Decision Making and Problem Solving Review

    Decision Making and Problem Solving by John Adair (1991) explores effective ways to make decisions and solve problems in both professional and personal contexts. Here's why this book is worth reading:

    • The book offers practical methods that can be immediately applied to enhance decision-making skills and problem-solving capabilities.
    • Through real-life case studies and examples, readers gain valuable insights into how different approaches can lead to successful outcomes.
    • Adair's emphasis on critical thinking and the importance of considering different perspectives keeps the content engaging and thought-provoking.

    Who should read Decision Making and Problem Solving?

    • Business leaders who want to improve their teams’ decision-making and problem-solving.
    • Employees seeking to polish their practical thinking skills
    • Anyone interested in elevating their capacity for creative and critical thinking

    About the Author

    John Adair is an academic from the UK. Before entering academia, he worked in many fields, including in a hospital operating theater and on an Arctic trawler. He has authored over 50 books, several of which have been translated into over 30 languages.

    Categories with Decision Making and Problem Solving

    Book summaries like Decision Making and Problem Solving

    People ❤️ Blinkist 
    Sven O.

    It's highly addictive to get core insights on personally relevant topics without repetition or triviality. Added to that the apps ability to suggest kindred interests opens up a foundation of knowledge.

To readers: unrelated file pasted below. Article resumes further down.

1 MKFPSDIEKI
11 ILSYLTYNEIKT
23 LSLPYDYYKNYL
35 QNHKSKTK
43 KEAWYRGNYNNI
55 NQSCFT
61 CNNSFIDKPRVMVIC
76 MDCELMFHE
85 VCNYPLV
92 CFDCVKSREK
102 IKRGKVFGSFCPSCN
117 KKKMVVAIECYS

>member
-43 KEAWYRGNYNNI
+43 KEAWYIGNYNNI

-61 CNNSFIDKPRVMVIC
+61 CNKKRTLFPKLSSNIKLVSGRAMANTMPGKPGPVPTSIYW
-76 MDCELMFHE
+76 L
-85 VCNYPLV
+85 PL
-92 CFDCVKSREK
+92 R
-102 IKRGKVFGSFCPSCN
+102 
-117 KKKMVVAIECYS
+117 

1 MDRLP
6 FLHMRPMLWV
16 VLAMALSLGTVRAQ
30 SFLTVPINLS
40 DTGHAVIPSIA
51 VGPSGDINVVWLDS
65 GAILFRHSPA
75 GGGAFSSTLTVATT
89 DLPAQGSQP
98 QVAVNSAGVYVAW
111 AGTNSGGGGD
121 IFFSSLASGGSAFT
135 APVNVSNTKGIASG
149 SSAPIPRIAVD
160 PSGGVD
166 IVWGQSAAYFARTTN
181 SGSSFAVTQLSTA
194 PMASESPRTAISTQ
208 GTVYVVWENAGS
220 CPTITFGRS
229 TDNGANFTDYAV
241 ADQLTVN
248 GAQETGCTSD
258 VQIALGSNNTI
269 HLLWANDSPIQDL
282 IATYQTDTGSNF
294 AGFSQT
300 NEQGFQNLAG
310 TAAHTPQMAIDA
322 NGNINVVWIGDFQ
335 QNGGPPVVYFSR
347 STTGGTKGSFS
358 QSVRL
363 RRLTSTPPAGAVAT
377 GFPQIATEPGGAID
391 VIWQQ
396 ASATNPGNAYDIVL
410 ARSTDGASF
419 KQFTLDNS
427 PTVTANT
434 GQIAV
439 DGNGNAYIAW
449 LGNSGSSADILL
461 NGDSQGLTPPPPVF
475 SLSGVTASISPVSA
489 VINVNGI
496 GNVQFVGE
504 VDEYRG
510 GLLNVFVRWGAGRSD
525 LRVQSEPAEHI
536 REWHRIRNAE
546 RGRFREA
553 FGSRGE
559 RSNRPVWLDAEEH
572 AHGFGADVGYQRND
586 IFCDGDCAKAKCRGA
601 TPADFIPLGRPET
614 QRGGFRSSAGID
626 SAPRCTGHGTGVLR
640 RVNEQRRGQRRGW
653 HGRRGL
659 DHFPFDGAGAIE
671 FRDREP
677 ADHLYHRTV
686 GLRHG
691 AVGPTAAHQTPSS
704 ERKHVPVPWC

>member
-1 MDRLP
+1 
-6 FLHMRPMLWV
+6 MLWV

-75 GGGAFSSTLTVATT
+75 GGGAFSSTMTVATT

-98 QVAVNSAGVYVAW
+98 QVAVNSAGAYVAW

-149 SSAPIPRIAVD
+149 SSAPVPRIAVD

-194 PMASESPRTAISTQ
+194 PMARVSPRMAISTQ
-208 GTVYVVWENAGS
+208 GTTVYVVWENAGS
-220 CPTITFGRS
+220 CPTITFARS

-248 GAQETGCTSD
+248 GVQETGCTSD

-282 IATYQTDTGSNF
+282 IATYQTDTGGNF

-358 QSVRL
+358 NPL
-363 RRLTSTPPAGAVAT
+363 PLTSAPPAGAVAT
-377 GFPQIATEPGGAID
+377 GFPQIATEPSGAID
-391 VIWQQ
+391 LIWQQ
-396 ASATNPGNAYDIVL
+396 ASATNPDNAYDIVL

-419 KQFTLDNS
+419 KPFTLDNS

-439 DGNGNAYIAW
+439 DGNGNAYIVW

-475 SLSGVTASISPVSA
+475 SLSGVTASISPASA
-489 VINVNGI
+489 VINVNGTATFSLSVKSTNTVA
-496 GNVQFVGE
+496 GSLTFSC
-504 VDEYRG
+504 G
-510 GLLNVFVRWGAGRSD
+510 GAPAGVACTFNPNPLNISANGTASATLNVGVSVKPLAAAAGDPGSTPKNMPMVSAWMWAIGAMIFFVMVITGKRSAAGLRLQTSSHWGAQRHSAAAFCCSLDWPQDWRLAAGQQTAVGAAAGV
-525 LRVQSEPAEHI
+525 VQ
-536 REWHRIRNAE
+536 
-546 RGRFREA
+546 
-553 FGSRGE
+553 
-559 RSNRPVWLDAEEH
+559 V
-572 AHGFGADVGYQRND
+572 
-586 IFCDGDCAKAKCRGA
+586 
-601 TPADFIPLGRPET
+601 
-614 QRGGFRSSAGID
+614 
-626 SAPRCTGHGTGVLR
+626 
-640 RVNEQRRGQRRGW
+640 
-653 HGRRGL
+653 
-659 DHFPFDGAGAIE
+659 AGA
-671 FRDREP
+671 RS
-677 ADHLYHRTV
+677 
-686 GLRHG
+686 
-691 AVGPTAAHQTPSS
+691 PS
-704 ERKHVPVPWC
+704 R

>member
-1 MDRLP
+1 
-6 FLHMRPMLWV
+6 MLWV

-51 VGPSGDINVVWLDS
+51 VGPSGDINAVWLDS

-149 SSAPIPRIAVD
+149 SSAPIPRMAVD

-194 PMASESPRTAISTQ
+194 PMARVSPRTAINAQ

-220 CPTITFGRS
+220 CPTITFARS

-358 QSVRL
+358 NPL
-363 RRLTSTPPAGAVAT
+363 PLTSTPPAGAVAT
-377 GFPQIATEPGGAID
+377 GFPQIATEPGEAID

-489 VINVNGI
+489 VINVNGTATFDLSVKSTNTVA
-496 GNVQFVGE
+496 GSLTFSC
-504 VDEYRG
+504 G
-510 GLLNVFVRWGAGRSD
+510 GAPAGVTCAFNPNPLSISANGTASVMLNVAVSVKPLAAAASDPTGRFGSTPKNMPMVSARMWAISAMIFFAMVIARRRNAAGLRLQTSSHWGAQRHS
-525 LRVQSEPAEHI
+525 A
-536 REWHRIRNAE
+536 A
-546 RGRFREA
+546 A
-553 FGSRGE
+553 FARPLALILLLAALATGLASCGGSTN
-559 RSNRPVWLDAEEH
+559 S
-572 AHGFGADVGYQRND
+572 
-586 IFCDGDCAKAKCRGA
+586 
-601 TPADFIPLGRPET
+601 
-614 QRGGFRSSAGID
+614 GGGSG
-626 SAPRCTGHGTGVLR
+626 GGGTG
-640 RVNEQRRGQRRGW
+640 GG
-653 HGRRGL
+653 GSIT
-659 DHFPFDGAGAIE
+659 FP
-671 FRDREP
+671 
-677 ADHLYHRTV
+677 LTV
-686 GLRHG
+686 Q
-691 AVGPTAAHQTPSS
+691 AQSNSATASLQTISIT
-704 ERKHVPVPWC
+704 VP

Thi Viet Quynh N.

    Great app. Good selection of book summaries you can read or listen to while commuting. Instead of scrolling through your social media news feed, this is a much better way to spend your spare time in my opinion.

    Jonathan A.

    Life changing. The concept of being able to grasp a book's main point in such a short time truly opens multiple opportunities to grow every area of your life at a faster rate.

    Renee D.

    Great app. Addicting. Perfect for wait times, morning coffee, evening before bed. Extremely well written, thorough, easy to use.

    People also liked these summaries

    4.7 Stars
    Average ratings on iOS and Google Play
    31 Million
    Downloads on all platforms
    10+ years
    Experience igniting personal growth
    Powerful ideas from top nonfiction

    Try Blinkist to get the key ideas from 7,000+ bestselling nonfiction titles and podcasts. Listen or read in just 15 minutes.

    Start your free trial

    Decision Making and Problem Solving FAQs 

    What is the main message of Decision Making and Problem Solving?

    The main message of Decision Making and Problem Solving is to improve our decision-making skills and problem-solving abilities.

    How long does it take to read Decision Making and Problem Solving?

    The reading time for Decision Making and Problem Solving varies, but it typically takes several hours. The Blinkist summary can be read in just 15 minutes.

    Is Decision Making and Problem Solving a good book? Is it worth reading?

    Decision Making and Problem Solving is worth reading as it provides valuable insights and strategies to enhance our decision-making and problem-solving skills.

    Who is the author of Decision Making and Problem Solving?

    John Adair is the author of Decision Making and Problem Solving.

    What to read after Decision Making and Problem Solving?

    If you're wondering what to read next after Decision Making and Problem Solving, here are some recommendations we suggest:
    • Problem Solving 101 by Ken Watanabe
    • Start, Stay, or Leave by Trey Gowdy
    • Effective Decision-Making by Edoardo Binda Zane
    • Our Iceberg Is Melting by John Kotter & Holger Rathgeber
    • Facilitating Breakthrough by Adam Kahane
    • Nudge by Richard H. Thaler and Cass R. Sunstein
    • Thinking, Fast and Slow by Daniel Kahneman
    • Decisions about Decisions by Cass R. Sunstein
    • The Sleep Revolution by Arianna Huffington
    • The Six Disciplines of Strategic Thinking by Michael D. Watkins